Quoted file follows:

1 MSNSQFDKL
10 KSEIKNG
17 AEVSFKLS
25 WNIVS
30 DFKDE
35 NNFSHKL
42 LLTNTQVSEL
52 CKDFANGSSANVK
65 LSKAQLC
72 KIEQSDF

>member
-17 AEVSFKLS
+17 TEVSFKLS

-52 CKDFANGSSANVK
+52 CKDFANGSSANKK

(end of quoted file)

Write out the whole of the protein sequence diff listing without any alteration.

1 MSNSQFDKL
10 KSEIKNG
17 AEVSFKLS
25 WNIVS
30 DFKDE
35 NNFSHKL
42 LLTNTQVSEL
52 CKDFANGSSANVK
65 LSKAQLC
72 KIEQSDF

>member
-17 AEVSFKLS
+17 TEVSFKLS

-52 CKDFANGSSANVK
+52 CKDFANGSSANKK